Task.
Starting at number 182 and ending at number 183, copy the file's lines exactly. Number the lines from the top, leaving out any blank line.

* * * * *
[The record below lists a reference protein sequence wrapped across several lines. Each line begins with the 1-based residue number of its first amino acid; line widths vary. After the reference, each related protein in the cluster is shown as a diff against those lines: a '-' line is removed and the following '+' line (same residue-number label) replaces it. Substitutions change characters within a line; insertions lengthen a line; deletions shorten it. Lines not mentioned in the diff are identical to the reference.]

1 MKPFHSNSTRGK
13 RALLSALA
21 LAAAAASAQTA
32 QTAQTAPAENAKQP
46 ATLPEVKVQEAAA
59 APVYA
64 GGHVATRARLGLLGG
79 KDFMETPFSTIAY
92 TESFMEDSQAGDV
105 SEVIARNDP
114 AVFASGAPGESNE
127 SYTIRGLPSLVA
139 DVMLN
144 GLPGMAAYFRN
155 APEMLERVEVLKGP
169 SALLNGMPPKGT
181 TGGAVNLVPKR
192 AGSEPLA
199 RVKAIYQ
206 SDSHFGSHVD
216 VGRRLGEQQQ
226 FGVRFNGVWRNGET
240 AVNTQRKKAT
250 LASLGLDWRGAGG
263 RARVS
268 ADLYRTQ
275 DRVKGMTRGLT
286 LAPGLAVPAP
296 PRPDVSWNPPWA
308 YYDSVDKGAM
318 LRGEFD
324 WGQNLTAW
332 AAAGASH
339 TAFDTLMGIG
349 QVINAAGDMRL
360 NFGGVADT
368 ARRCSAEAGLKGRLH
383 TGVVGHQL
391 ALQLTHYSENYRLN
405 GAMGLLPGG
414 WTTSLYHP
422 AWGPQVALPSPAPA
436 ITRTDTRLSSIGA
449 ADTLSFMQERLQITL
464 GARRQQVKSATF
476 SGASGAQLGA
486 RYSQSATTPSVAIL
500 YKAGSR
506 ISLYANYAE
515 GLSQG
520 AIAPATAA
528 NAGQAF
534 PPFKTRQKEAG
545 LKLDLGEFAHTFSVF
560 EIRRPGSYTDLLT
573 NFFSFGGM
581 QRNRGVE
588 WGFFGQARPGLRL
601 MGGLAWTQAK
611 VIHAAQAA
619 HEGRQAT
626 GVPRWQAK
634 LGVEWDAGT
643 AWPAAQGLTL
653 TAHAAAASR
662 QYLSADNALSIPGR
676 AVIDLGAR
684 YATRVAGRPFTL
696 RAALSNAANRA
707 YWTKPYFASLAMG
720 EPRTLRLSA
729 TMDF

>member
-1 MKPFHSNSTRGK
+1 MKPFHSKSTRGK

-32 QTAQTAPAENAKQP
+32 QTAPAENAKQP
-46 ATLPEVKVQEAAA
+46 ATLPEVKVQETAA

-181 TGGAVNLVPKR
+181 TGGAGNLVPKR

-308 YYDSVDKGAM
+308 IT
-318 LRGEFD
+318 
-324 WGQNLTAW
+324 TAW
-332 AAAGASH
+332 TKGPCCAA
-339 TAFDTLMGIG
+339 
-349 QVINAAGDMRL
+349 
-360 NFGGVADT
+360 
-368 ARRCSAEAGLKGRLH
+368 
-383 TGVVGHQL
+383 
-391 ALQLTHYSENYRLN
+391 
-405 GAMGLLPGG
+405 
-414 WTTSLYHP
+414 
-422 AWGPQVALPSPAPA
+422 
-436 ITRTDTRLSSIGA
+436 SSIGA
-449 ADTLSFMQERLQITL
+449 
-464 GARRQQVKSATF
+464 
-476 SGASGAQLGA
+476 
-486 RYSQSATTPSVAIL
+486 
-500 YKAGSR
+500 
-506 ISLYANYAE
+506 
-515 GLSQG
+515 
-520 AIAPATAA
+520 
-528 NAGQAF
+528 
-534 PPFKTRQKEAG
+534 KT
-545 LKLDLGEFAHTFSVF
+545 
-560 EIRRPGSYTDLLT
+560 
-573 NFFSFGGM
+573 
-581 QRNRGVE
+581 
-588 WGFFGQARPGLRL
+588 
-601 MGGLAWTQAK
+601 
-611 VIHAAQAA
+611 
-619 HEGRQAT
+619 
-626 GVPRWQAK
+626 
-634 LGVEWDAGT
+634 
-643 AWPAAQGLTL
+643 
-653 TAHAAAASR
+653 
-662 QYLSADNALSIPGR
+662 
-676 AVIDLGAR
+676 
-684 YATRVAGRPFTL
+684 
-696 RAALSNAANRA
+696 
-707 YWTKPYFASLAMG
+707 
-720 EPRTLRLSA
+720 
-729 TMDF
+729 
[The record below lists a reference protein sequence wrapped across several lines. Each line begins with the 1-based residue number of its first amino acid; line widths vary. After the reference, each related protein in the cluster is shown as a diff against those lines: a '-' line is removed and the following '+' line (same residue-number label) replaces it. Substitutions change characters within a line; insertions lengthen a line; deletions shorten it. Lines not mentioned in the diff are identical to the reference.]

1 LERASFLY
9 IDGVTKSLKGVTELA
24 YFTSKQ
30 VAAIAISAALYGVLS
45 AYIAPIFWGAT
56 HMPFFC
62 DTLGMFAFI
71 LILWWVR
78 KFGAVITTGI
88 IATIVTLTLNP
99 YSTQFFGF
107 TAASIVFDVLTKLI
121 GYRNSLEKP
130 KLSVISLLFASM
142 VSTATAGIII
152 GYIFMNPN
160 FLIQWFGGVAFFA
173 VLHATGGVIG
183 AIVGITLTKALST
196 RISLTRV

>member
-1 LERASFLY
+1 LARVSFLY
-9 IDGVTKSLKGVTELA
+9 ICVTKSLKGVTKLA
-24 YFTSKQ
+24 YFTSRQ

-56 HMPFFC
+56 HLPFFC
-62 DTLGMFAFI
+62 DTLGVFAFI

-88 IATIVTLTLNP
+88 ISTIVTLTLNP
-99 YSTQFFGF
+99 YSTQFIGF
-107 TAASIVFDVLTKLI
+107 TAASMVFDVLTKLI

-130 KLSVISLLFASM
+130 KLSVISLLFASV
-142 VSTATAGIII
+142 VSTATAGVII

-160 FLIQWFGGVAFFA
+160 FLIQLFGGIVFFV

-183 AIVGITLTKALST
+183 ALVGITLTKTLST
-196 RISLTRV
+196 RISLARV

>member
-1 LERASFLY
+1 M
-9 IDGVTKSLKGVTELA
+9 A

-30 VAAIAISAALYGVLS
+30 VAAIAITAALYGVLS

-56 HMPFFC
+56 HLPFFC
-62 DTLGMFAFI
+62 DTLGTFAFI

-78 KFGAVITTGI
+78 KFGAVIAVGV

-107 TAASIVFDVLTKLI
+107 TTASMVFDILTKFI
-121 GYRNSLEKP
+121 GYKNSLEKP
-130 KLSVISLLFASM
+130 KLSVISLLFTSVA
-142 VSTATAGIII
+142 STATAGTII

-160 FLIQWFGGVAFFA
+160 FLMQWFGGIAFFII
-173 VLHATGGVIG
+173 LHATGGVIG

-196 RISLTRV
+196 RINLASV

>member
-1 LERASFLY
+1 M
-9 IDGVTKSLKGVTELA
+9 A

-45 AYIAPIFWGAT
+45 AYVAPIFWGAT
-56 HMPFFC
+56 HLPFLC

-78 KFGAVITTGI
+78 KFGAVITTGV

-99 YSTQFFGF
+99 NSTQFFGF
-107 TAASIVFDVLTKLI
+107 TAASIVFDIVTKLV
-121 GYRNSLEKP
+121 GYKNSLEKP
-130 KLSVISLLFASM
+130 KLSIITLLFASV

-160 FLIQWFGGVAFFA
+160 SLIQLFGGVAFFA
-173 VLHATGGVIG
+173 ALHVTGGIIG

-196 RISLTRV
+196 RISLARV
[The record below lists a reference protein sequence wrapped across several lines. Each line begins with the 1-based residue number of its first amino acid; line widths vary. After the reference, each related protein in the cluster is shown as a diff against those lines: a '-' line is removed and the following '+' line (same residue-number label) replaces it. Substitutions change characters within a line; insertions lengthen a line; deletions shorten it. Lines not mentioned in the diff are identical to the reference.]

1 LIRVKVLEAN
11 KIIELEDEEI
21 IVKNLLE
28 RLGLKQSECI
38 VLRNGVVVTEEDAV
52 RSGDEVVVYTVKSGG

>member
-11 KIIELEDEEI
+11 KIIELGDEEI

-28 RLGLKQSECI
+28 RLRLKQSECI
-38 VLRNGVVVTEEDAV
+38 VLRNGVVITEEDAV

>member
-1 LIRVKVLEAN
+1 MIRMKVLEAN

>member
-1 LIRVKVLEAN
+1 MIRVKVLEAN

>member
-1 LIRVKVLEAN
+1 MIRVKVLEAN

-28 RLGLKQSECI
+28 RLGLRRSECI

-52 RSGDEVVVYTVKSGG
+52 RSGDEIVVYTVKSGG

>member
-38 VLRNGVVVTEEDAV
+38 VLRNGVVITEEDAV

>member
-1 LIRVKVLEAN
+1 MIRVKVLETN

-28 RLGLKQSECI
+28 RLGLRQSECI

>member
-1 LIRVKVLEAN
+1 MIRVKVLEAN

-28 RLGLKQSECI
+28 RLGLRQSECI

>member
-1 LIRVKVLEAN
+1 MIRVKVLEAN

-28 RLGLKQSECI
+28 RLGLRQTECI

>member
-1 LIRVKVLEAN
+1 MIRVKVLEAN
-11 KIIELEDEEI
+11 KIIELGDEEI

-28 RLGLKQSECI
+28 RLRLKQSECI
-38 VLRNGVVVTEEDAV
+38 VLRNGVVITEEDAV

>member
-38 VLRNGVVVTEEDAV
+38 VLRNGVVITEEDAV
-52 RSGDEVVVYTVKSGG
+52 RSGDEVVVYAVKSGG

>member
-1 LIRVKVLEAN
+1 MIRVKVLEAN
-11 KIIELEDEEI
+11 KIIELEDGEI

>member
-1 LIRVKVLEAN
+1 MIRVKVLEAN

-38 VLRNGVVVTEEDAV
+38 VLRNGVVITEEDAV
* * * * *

121 GYRNSLEKP
130 KLSVISLLFASM